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Outlive Your Life: You were made to make a difference by Max Lucado

We are bright, educated, and experienced. We can travel around the world in twenty-four hours or send a message in a millisecond. We have the most sophisticated research and medicines at the tips of our fingers. We have ample resources. A mere 2 percent of the world’s grain harvest would be enough, if shared, to erase the problems of hunger and malnutrition around the world

Women’s Rights

With reference to The War on Women by Sue Lloyd Roberts, a book I can’t recommend highly enough.

The laundries of Ireland have been well documented and should never be forgotten. They operated from 1767 to 1996, during which time tens of thousands of girls were sent to them by priests and embarrassed families. 160 names of former ‘workers’ at High Park Magdelene Laundry and Drumcondra are engraved into a giant headstone. One woman had been kept in the laundry for 56 years. In another case in the 1990s nuns sold off a piece of land in which the remains of 150 bodies were dug up.
Both in England and Ireland ‘fallen women’ (including those made pregnant through incest and rape) were sent to laundries where rich men were made richer through their slave labour. There was never any acknowledgement of the sins of the men.

Women’s Rights

I’ve been reading quotes from successful women:

‘Don’t be afraid to speak up for yourself. Keep fighting for your dreams.’ Gabby Douglas.
‘Power is not given to you. You have to take it.’ Beyonce Knowles.
‘I never dreamed about success. I worked for it.’ Estee Lauder.

These are the cosy thoughts of women raised in a modern western society. None of these women come from a place of subjugation; where misogyny is legitimized. A woman hailing from a society such as that makes no choices – NONE. She has been deprived of the knowledge to make decisions. If she should manage to think independently she’ll be beaten, at the very least, for audacity. For the spoiling of male pride. And if there is any sense of self remaining, she’ll be stoned to death.

This is the reality Abrins Wife comes to realise after being stolen from her home. When she returns to it with that knowledge, she finds herself reaping a very singular form of revenge.

See more about The Smile by clicking on www.vinctalin.org

Ever wondered?

Are you curious about the term ‘pale fire’?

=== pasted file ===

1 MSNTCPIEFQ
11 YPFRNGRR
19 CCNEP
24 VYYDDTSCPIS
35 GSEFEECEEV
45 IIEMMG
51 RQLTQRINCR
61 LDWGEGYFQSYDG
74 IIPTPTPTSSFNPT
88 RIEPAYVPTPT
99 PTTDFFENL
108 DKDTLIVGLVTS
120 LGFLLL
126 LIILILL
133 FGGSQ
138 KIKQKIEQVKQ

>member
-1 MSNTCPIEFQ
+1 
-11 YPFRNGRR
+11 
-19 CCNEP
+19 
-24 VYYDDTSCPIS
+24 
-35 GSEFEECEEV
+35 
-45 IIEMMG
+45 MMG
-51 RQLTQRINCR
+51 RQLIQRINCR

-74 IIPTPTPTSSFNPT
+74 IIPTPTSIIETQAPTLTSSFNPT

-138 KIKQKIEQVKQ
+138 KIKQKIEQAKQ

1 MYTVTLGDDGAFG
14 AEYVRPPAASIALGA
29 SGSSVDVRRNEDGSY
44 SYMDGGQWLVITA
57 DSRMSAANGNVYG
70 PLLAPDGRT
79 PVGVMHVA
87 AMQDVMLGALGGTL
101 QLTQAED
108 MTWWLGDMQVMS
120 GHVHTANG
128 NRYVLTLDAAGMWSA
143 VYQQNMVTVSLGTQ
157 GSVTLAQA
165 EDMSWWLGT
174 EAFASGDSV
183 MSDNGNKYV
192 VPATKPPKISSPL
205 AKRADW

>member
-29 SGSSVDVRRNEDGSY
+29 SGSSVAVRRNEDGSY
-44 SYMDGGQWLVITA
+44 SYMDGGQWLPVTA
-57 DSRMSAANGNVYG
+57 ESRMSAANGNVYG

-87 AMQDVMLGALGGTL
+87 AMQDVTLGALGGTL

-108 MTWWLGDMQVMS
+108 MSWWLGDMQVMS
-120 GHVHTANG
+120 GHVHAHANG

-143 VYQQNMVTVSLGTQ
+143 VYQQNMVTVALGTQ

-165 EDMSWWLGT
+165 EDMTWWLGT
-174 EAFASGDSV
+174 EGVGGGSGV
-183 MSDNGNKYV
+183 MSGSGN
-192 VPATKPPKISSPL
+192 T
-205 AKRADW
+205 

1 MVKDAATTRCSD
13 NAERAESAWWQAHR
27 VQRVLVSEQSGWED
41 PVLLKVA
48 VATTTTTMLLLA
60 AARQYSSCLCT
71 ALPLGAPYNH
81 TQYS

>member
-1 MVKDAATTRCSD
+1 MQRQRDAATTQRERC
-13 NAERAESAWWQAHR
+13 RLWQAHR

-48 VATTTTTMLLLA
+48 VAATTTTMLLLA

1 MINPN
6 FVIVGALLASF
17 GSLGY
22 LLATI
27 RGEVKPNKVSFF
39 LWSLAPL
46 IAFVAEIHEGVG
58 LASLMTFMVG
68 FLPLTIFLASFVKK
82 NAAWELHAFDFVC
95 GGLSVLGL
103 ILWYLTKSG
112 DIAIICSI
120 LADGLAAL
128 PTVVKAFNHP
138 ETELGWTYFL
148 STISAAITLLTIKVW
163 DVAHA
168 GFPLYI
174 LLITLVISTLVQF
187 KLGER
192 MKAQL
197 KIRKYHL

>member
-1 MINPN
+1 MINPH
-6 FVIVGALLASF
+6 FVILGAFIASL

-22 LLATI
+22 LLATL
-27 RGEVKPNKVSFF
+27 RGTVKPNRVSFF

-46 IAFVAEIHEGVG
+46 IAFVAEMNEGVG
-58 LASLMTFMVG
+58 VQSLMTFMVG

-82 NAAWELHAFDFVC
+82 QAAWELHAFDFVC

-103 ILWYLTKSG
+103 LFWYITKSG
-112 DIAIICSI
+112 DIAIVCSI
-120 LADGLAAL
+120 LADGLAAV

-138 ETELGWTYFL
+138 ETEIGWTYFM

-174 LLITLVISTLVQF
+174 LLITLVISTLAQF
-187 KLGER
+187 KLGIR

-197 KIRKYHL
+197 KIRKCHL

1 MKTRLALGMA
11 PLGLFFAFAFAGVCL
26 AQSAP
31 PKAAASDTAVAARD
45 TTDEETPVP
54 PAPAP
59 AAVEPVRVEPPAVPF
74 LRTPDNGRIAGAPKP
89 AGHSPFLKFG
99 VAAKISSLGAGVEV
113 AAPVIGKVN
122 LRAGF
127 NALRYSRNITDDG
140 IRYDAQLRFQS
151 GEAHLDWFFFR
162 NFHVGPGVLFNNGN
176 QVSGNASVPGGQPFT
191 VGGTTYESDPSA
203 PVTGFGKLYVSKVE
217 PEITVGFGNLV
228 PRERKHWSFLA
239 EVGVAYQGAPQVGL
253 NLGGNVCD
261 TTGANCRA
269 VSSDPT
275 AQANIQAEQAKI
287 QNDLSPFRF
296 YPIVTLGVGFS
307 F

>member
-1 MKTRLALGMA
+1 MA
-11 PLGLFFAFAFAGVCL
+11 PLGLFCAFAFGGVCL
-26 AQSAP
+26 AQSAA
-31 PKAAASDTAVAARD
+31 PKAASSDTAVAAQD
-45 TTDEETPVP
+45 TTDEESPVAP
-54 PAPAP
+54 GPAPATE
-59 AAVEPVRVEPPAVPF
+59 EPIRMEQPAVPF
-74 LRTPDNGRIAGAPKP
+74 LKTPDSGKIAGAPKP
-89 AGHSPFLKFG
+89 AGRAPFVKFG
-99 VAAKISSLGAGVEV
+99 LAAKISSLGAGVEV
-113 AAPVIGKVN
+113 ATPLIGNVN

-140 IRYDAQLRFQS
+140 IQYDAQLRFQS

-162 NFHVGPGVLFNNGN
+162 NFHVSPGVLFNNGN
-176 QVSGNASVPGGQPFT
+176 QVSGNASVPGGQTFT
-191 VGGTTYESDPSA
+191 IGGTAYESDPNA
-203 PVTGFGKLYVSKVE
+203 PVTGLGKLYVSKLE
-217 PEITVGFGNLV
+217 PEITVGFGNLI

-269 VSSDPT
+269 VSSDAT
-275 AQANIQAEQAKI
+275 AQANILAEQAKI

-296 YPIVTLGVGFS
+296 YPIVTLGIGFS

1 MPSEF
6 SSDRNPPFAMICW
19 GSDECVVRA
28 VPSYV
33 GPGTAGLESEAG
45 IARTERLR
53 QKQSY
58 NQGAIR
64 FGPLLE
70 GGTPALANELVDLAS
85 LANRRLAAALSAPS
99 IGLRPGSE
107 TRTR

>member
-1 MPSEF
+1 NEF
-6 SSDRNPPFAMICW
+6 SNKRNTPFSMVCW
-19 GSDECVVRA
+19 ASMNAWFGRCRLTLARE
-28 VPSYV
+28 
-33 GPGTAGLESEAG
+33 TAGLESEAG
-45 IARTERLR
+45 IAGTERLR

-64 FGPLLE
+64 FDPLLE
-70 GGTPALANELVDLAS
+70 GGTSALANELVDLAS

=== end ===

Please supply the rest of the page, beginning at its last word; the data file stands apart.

It was first penned by Shakespeare in Timon of Athens: The moon’s an arrant thief, And her pale fire she snatches from the sun.
Wow! Needs no explanation, just appreciation. Who else could have that concept and arrange such words?
Incidentally, Vladimir Nabokov took that term as a title for his 1962 book.

Women’s Rights

Christianity has been, and still is, frequently misused. Take this fourth century quote from St. Jerome, for example: Woman is the root of all evil.
And here also is an example described by Sue Lloyd Roberts in her book The War on Women: in the thirteenth century, Canon law legitimized the idea of incarcerating women who’d ‘abandoned the marriage bed’. Such women, no matter their reason, were regarded as sinful and sentenced (by men) to perform perpetual penance. This law regained popularity in the nineteenth century, as an ideal method of providing slave labour when the majority of the vast laundries were built in Ireland and England. Surely, the corruption of religion by the wealthy, to gain greater wealth, must be one of the worst sins of all.

Ever wondered where this phrase comes from?

Look on my works ye mighty and despair.

If you don’t already know this one you’ve absolutely got to Google the whole poem: Ozymandias by Shelley. Ozymandias was the ancient Greek name for Egyptian pharaoh Ramesses II. The massive statue of Ozymandias had been broken with the title words surviving on a plaque. Musing on the remains, Shelley considered the ravages of time and how all great figures of history, along with their empires, eventually fall into decay and oblivion.

Women’s Rights

In The War on Women, Sue Lloyd Roberts reports 1,000 honour killings per year in Pakistan. Note that figure: one thousand.
Here is one example in brief: a fourteen year-old girl wanted to marry a boy, but her father said she must marry his 45 year-old cousin because there was a handsome dowry to be had and they could keep the money in the family.
Because she refused her father killed her and he committed the murder in public, as a warning to her sisters. Then he cut off her hands.
Tribal law meant he faced no punishment as the right to waive is given to the family. Legitimization in Pakistani society makes this acceptable to most women and the rest is achieved through brutality.
It was knowledge of misogyny, the subjugation of women and the legitimisation process that inspired me to write The Smile. A work I finished, incidentally, some time before I discovered Sue Lloyd Robert’s book.

The Legitimization Process

This describes the social process by which one group within a society holds on to belief systems that are handed down to them as ‘right and proper’ by those with power and influence. It is the process by which the masses can be persuaded to take on a style of life that serves the few at the top. In my book The Smile, women are legitimized into viewing themselves as inferior and thus subservient, to men. And in my book Habitat there is the notion that obedience to ‘the rules’ is necessary for the good of all. Naturally, the hero in it is a rebel.